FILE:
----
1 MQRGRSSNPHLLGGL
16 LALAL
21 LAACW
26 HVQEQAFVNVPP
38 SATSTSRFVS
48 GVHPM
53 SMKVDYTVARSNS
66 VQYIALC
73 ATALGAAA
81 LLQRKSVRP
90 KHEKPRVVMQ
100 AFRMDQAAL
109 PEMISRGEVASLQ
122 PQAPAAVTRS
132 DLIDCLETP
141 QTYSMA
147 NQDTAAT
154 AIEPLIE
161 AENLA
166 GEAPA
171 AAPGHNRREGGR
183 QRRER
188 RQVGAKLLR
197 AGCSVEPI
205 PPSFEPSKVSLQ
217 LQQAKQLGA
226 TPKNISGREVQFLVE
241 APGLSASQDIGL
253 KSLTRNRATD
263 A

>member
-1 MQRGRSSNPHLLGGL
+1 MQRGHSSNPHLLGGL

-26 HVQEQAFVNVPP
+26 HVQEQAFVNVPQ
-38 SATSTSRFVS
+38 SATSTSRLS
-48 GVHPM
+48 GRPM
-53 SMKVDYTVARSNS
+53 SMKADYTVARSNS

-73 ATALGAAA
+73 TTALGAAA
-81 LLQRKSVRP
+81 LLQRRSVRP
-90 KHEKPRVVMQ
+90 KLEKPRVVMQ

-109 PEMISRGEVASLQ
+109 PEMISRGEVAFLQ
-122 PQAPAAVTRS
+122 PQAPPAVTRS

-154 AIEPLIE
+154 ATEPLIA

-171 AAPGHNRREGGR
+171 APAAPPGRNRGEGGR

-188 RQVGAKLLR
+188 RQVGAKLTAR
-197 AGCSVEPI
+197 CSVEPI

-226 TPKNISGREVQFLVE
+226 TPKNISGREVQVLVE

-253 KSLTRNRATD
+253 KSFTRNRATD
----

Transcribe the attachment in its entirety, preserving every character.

1 MQRGRSSNPHLLGGL
16 LALAL
21 LAACW
26 HVQEQAFVNVPP
38 SATSTSRFVS
48 GVHPM
53 SMKVDYTVARSNS
66 VQYIALC
73 ATALGAAA
81 LLQRKSVRP
90 KHEKPRVVMQ
100 AFRMDQAAL
109 PEMISRGEVASLQ
122 PQAPAAVTRS
132 DLIDCLETP
141 QTYSMA
147 NQDTAAT
154 AIEPLIE
161 AENLA
166 GEAPA
171 AAPGHNRREGGR
183 QRRER
188 RQVGAKLLR
197 AGCSVEPI
205 PPSFEPSKVSLQ
217 LQQAKQLGA
226 TPKNISGREVQFLVE
241 APGLSASQDIGL
253 KSLTRNRATD
263 A

>member
-1 MQRGRSSNPHLLGGL
+1 MQRGHSSNPHLLGGL

-26 HVQEQAFVNVPP
+26 HVQEQAFVNVPQ
-38 SATSTSRFVS
+38 SATSTSRLS
-48 GVHPM
+48 GRPM
-53 SMKVDYTVARSNS
+53 SMKADYTVARSNS

-73 ATALGAAA
+73 TTALGAAA
-81 LLQRKSVRP
+81 LLQRRSVRP
-90 KHEKPRVVMQ
+90 KLEKPRVVMQ

-109 PEMISRGEVASLQ
+109 PEMISRGEVAFLQ
-122 PQAPAAVTRS
+122 PQAPPAVTRS

-154 AIEPLIE
+154 ATEPLIA

-171 AAPGHNRREGGR
+171 APAAPPGRNRGEGGR

-188 RQVGAKLLR
+188 RQVGAKLTAR
-197 AGCSVEPI
+197 CSVEPI

-226 TPKNISGREVQFLVE
+226 TPKNISGREVQVLVE

-253 KSLTRNRATD
+253 KSFTRNRATD